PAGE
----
In the wake of the Miguel Cabrera injury the Tigers have few good options

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DETROIT — It may be the Fourth of July, but Miguel Cabrera’s calf strain has sapped Comerica Park of its festive spirit. Indeed, despite sunny summer skies and red white and blue everywhere you look, it’s the gloomiest I’ve ever seen it.

When Cabrera came out of last night’s game with a calf strain you knew it had to be serious. Cabrera has played hurt in the past. He’s played injured in the past. He’s played when he probably shouldn’t have more times than I can count. But short of him literally missing a limb you never expect him to come out of a game.

That’s when Brad Ausmus knew it was bad, well before the MRI results showing a grade-3 calf strain came back.

“When Miggy says he can’t play, it’s serious, because Miggy plays through anything,” Ausmus said this morning. But he won’t be playing though this. Ausmus said he’s still waiting on a second opinion, but he doesn’t expect it to be any better. “I looked at the MRI. You can ask me about it,” Ausmus said. But even Dr. Ausmus is resigned to the fact that the best hitter in baseball will be out six weeks. And as he sat and spoke to the media this morning, he made it clear that the Tigers’ options are limited.

Alex Avilia will get the start today, but he has played only three career games at first base. And, Ausmus reminded us, he was just activated from the disabled list himself. He’s worried enough about Avila playing back-to-back games at the position he knows, let alone one that’s mostly unfamiliar.

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Jefry Marte taks grounders the morning after being called up. — photo Craig Calcaterra

The Tigers called up Jefry Marte from Toledo to take Caberea’s spot on the roster. Marte is 24 and is an eight-year minor league veteran. He’s hitting a respectable .271/.337/.497 at Toledo this year, but he is a third baseman, having only played a handful of games at first base in the Texas League and the Arizona Fall League. The system is devoid of anyone at first with major league experience. “Minor league free agent first basemen don’t want to sign with the Tigers,” Ausmus said “knowing that the best hitter in the game is here on a long term deal.” The 37-year-old Mike Hessman, just a few homers shy of the all-time minor league record, has played over 450 games at first between the majors and minors, but no one considers him an option.

What say you about Victor Martinez, Brad Ausmus? He’s played nearly 200 games at first.

“Victor in my mind is not an option,” Ausmus said. “He’s not on the radar.” The reason is simple: health. And, Ausmus added, “if you play him at first base and he gets hurt, then you’ve lost two bats.”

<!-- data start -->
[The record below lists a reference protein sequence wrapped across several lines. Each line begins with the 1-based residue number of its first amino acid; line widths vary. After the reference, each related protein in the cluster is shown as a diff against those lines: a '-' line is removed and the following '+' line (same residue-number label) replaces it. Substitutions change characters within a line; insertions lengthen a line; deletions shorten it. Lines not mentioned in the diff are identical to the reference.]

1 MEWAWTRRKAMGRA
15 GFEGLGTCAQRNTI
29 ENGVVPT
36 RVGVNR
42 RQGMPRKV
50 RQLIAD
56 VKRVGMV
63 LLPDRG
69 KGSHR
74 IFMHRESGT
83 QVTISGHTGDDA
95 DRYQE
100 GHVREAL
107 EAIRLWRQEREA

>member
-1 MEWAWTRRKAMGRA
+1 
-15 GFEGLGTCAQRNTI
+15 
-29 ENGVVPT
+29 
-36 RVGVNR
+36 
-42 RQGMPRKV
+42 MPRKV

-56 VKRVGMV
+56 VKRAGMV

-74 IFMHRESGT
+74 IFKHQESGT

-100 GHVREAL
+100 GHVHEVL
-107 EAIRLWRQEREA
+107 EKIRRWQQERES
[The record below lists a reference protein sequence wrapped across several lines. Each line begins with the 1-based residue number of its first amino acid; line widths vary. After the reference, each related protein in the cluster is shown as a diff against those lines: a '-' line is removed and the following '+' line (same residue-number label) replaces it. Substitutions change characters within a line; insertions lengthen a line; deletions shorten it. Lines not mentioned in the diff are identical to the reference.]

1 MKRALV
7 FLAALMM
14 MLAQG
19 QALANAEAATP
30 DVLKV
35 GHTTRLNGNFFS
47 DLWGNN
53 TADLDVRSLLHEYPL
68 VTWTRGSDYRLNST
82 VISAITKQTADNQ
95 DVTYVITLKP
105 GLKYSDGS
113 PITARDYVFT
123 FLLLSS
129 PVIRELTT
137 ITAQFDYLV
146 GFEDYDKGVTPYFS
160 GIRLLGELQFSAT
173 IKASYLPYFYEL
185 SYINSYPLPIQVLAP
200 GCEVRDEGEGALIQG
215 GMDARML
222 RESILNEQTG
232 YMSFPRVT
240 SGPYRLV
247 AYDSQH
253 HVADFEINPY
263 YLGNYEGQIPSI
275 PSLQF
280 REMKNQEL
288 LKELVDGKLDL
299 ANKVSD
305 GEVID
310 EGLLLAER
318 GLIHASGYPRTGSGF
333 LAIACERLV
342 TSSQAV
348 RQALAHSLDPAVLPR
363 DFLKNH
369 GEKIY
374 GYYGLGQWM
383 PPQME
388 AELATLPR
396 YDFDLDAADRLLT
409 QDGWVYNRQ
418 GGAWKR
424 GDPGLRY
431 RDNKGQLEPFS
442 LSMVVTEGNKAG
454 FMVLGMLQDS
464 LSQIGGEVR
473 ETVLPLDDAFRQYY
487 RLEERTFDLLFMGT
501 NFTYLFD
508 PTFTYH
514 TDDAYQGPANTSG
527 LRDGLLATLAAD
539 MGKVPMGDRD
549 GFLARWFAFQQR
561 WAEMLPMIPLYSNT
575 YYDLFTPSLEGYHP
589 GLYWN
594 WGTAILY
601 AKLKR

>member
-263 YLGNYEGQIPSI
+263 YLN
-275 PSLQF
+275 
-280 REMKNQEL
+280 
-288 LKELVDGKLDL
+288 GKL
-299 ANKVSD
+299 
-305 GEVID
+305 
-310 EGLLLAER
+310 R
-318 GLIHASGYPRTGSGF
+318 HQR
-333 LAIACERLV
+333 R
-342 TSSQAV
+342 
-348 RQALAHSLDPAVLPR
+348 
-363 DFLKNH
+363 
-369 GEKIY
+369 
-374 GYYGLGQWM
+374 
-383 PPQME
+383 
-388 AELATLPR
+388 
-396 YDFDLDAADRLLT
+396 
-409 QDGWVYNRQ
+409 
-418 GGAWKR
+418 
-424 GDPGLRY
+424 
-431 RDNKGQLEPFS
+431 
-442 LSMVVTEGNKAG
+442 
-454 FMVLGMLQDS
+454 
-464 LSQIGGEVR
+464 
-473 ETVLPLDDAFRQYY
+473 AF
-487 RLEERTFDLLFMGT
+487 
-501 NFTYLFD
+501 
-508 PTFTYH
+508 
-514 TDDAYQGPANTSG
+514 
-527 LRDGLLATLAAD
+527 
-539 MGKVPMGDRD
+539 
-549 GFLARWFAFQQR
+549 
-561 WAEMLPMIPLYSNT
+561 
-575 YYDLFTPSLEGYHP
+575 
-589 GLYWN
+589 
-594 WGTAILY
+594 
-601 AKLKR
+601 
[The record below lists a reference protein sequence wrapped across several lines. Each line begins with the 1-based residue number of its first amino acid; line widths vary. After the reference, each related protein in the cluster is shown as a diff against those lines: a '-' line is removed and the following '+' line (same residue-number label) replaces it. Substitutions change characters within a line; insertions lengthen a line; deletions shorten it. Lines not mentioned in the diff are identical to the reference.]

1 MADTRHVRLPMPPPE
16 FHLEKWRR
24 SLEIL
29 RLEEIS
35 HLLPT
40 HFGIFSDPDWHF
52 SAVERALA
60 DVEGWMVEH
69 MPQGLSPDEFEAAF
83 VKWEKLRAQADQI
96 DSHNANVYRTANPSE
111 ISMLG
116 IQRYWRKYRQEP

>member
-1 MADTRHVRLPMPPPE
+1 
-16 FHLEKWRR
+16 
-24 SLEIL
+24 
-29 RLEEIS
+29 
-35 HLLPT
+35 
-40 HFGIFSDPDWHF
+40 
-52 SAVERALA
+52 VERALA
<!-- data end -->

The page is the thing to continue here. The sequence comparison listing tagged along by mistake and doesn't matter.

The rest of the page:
That leaves the trade market, but the pickings for a solid first baseman look slim. Ryan Howard is out there, but given how he’s hitting this year you can’t bet on him being a better option than Marte, at many, many times the price, either in salary or trade. And what do the Tigers trade anyway? Their most obvious trade chit may be Yoenis Cespedes, but you have to think the Tigers were hoping to hold him for a trade for a pitcher. Or two. And if you deal him now, the lineup will have only one serious power threat in J.D. Martinez.

One option, which I presume no one associated with the Tigers is eager to consider let alone speak about in public, is to make the best of a bad situation and use the Cabrera injury as an excuse to punt on 2015 and reposition for 2016. Be willing to go without that power in the second half if you can get someone who helps next year. Move some other pieces or even engage in an on-the-fly rebuild. After all, the Tigers are six games out in the AL Central. Maybe it’s time to get creative.

Or, maybe, when your owner is 90-years-old and has poured serious, serious money into this club, “rebuild” is a four-letter word.

Where does that leave the Tigers?

“Sometimes you find out more about a team when a player like Miggy goes down,” Ausmus said. “We’ll see what type of fight we have.”

We’ll find out right along with him.

 

Cody Bellinger wins 2019 National League Most Valuable Player Award

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Dodgers outfielder Cody Bellinger was named the 2019 National League Most Valuable Player by the Baseball Writers Associated of America. He received 19 of 30 first-place votes.

Bellinger, 24, was the NL Rookie of the Year two years ago and is now the MVP. In 2019, he hit .305/.406/.629 with 47 home runs, 115 RBI, 121 runs scored, and 15 stolen bases. He helped the Dodgers win a franchise record 106 games, though they were stopped short in the NLDS by the eventual world champion Nationals.

Bellinger is the first Dodger to win the award since Clayton Kershaw in 2014. He also joins Kirk Gibson, Steve Garvey, Sandy Koufax, and Maury Wills to win the award since the team moved to Los Angeles. Bellinger is overall the 13th Dodger to be named the MVP. He is the 18th NL player to win both a Rookie of the Year Award and an MVP award.

Christian Yelich finished in second place and Anthony Rendon finished in third place. They were followed by Ketel Marte, Ronald Acuña Jr., Nolan Arenado, and Pete Alonso. Also receiving votes were Freddie Freeman, Juan Soto, Jacob deGrom, Josh Donaldson, Trevor Story, Jack Flaherty, J.T. Realmuto, Yasmani Grandal, Max Muncy, Stephen Strasburg, Eugenio Suárez, Hyun-Jin Ryu, Paul Goldschmidt, Kolten Wong, Kevin Pillar, and Max Scherzer.